As the Syrian conflict enters its 6th year, the prospect of sustainable peace being reached remains improbable. Since the peaceful uprising in 2011, the conflict has escalated massively, which has taken the lives of 470,000 people and displaced 11 million people. Despite the current ceasefire between the regime and non-Islamist forces, the violence continues as regime forces, with Russian support, recently recaptured Palmyra and continue to fight ISIS. The recent accidental Russian bombing of US-backed coalition fighters highlights the complicated nature of the conflict. Since the start of the conflict, the number of groups fighting has increased dramatically, generating the current multi-sided war, made up of a myriad of domestic, regional, and international actors all taking part. This complexity of interests makes the possibility of the conflict ending by military victory or conflict resolution, very difficult.
The US has taken a backseat role in the Syrian conflict by supporting several different rebel groups and providing civilian aid. Nonetheless, the US remains an important actor and how the newly elected President Donald Trump will affect the conflict is yet to be seen. The presidents’ rhetoric so far has been, like it is with most subjects, ambiguous. He has called for “beautiful safe zone(s)” that are pledged to “demolish and destroy” ISIS, whilst also implementing the infamous travel ban. What does seem to be coherent in Trump’s rhetoric is an isolationist position that puts “America first.” In terms of foreign policy, a rapid implementation of such a policy could leave a vacuum where the US once asserted its views of liberal peace.
Trump’s primary goal in Syria is to see ISIS defeated. “Wouldn’t it be nice if we got together with Russia and knocked the hell out of ISIL?” asked Trump last summer as he alluded to his willingness to defeat ISIS. While the focus on ISIS signals no drastic change from that of the Obama administration, Trump’s aggressive rhetoric and suggested removal from the international order could be problematic.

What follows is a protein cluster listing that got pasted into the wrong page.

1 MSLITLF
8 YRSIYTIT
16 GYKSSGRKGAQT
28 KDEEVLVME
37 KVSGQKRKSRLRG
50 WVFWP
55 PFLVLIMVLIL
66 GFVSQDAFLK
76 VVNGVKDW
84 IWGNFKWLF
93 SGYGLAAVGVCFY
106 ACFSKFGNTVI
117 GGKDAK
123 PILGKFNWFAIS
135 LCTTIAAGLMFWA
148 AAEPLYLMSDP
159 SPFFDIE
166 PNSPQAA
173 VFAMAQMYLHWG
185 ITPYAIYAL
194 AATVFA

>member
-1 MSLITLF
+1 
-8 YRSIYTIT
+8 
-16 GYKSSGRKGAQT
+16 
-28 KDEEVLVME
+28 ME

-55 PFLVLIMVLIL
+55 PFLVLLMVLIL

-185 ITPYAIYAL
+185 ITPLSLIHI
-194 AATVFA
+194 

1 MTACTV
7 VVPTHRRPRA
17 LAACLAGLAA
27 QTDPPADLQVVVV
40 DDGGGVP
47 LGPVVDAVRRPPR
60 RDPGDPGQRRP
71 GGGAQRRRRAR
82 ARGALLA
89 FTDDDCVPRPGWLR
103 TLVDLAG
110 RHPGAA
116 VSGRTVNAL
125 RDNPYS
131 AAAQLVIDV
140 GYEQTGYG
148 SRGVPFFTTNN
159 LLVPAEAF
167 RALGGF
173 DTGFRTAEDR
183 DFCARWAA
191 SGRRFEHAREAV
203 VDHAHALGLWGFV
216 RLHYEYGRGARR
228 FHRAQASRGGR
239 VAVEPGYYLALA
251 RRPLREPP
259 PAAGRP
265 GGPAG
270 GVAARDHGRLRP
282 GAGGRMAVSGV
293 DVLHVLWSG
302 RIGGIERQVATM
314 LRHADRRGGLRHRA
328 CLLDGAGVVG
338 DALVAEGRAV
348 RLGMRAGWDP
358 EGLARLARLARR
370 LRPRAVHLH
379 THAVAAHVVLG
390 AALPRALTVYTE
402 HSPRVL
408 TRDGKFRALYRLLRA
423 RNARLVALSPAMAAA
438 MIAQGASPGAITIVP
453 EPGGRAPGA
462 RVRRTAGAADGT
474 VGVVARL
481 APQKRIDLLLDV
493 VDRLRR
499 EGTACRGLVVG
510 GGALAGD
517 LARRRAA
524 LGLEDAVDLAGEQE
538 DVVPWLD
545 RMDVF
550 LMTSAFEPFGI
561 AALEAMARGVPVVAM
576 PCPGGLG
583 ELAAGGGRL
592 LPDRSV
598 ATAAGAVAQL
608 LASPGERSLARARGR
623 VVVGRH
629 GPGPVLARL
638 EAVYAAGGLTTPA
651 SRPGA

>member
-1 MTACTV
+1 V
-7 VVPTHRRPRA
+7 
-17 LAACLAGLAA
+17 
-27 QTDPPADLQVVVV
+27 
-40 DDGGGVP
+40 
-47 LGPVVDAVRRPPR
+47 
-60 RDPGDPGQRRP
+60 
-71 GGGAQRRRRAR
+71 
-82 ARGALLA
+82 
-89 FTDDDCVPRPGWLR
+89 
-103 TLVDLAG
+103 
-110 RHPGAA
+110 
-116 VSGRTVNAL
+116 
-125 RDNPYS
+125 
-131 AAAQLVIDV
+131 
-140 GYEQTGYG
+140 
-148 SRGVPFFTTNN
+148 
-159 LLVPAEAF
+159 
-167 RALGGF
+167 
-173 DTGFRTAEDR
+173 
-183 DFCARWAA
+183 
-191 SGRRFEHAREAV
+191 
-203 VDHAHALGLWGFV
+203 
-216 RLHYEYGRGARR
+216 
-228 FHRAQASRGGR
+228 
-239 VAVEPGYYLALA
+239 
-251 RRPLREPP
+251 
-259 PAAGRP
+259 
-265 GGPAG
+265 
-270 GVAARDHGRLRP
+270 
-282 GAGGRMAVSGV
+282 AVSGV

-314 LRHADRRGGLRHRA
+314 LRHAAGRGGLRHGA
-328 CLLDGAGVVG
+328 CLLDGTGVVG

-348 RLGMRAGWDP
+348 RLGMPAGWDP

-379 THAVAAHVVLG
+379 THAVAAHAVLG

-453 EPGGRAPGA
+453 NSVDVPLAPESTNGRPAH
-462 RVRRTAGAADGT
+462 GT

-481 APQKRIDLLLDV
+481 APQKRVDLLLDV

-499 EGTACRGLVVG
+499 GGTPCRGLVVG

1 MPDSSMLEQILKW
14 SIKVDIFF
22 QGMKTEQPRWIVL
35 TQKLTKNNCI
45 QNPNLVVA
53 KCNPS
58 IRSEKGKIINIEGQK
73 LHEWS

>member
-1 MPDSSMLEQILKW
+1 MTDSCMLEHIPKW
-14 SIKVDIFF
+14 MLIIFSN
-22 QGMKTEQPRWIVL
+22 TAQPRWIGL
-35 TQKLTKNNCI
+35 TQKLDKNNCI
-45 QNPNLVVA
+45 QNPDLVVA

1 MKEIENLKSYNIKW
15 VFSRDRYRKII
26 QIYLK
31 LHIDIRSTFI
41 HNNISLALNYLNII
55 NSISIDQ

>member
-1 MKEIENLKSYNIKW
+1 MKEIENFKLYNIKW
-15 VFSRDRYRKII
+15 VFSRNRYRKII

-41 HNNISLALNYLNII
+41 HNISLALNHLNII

Firstly, while it is unlikely that the US will intervene, Trump’s rhetoric of destroying ISIS suggests an insistence that is in danger of overlooking war crimes to achieve its aims. For example, Trump may do little to dissuade Assad or Putin from the bombing strategies, which have been brought under question by Human Rights Watch and the UN.
Secondly, by solely focusing on defeating ISIS, the Assad regime is set to benefit as it removes a major force from the multi-sided conflict. This is problematic as the regime is the source of the conflict and, to an extent, the extremism. Trump’s seeming support for Putin and his admiration of ‘strong leaders’ suggests that he would be satisfied with an Assad victory in the conflict. Trump has shown strong signs that he wishes to “get along” with Russia, and so it is unlikely that he will interfere with Russian interests in Syria, which are to reinstate Assad’s government. Thus, there is a danger that Trump will allow a Russian-backed Assad regime to resume rule of the country, without pressuring for reform. Trump’s recent travel ban and discourse about human rights are worrying as they suggest a disregard for international human rights. This could mean that he will do little to pressure Assad forces to pursue peaceful options or refrain from committing war crimes to attain victory. Equally an
Meanwhile, Trump’s recent travel ban and discourse about human rights are worrying as they suggest a disregard for international human rights. This could mean that he will do little to pressure Assad forces to pursue peaceful options or refrain from committing war crimes to attain victory. Equally, an Assad victory would not create sustainable peace. Assad would install a stricter regime to deal with the instability, and the grievances from which the conflict grew would continue to exist.
Therefore, there is a danger that an isolationist US could allow the re-emergence of a stricter Assad regime that will surely end in more violence. Unless significant political reforms are outlined, long-term peace will not be achieved.
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